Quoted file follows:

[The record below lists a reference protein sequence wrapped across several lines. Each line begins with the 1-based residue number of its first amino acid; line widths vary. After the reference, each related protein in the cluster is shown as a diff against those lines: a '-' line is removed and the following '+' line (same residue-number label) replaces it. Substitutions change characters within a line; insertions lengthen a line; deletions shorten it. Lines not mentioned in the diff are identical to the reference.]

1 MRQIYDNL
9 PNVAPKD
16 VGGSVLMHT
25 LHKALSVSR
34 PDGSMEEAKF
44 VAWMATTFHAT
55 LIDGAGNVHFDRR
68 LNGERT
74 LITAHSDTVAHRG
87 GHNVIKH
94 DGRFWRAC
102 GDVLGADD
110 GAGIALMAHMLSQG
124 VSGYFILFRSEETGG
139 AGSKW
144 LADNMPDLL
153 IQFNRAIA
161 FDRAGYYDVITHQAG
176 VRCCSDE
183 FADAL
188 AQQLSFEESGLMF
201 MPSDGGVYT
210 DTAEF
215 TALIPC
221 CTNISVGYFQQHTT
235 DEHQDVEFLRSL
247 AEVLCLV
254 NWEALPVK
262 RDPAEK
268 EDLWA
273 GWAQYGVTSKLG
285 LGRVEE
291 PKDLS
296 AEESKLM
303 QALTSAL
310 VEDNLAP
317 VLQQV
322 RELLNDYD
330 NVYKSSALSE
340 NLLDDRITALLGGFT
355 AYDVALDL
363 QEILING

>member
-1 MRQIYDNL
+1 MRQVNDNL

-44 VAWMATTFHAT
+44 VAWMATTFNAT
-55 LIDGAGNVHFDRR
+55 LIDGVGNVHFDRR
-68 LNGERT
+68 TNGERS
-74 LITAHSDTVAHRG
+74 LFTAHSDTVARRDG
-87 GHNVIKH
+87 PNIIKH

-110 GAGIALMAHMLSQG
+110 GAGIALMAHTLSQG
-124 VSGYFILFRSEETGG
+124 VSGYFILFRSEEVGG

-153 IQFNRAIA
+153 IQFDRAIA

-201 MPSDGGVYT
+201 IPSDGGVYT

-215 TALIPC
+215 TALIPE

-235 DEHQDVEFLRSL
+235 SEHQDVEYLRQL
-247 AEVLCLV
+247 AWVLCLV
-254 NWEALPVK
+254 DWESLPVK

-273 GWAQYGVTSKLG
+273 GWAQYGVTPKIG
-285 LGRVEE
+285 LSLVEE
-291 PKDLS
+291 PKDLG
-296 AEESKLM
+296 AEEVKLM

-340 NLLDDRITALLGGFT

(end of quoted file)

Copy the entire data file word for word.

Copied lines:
[The record below lists a reference protein sequence wrapped across several lines. Each line begins with the 1-based residue number of its first amino acid; line widths vary. After the reference, each related protein in the cluster is shown as a diff against those lines: a '-' line is removed and the following '+' line (same residue-number label) replaces it. Substitutions change characters within a line; insertions lengthen a line; deletions shorten it. Lines not mentioned in the diff are identical to the reference.]

1 MRQIYDNL
9 PNVAPKD
16 VGGSVLMHT
25 LHKALSVSR
34 PDGSMEEAKF
44 VAWMATTFHAT
55 LIDGAGNVHFDRR
68 LNGERT
74 LITAHSDTVAHRG
87 GHNVIKH
94 DGRFWRAC
102 GDVLGADD
110 GAGIALMAHMLSQG
124 VSGYFILFRSEETGG
139 AGSKW
144 LADNMPDLL
153 IQFNRAIA
161 FDRAGYYDVITHQAG
176 VRCCSDE
183 FADAL
188 AQQLSFEESGLMF
201 MPSDGGVYT
210 DTAEF
215 TALIPC
221 CTNISVGYFQQHTT
235 DEHQDVEFLRSL
247 AEVLCLV
254 NWEALPVK
262 RDPAEK
268 EDLWA
273 GWAQYGVTSKLG
285 LGRVEE
291 PKDLS
296 AEESKLM
303 QALTSAL
310 VEDNLAP
317 VLQQV
322 RELLNDYD
330 NVYKSSALSE
340 NLLDDRITALLGGFT
355 AYDVALDL
363 QEILING

>member
-1 MRQIYDNL
+1 MRQVNDNL

-44 VAWMATTFHAT
+44 VAWMATTFNAT
-55 LIDGAGNVHFDRR
+55 LIDGVGNVHFDRR
-68 LNGERT
+68 TNGERS
-74 LITAHSDTVAHRG
+74 LFTAHSDTVARRDG
-87 GHNVIKH
+87 PNIIKH

-110 GAGIALMAHMLSQG
+110 GAGIALMAHTLSQG
-124 VSGYFILFRSEETGG
+124 VSGYFILFRSEEVGG

-153 IQFNRAIA
+153 IQFDRAIA

-201 MPSDGGVYT
+201 IPSDGGVYT

-215 TALIPC
+215 TALIPE

-235 DEHQDVEFLRSL
+235 SEHQDVEYLRQL
-247 AEVLCLV
+247 AWVLCLV
-254 NWEALPVK
+254 DWESLPVK

-273 GWAQYGVTSKLG
+273 GWAQYGVTPKIG
-285 LGRVEE
+285 LSLVEE
-291 PKDLS
+291 PKDLG
-296 AEESKLM
+296 AEEVKLM

-340 NLLDDRITALLGGFT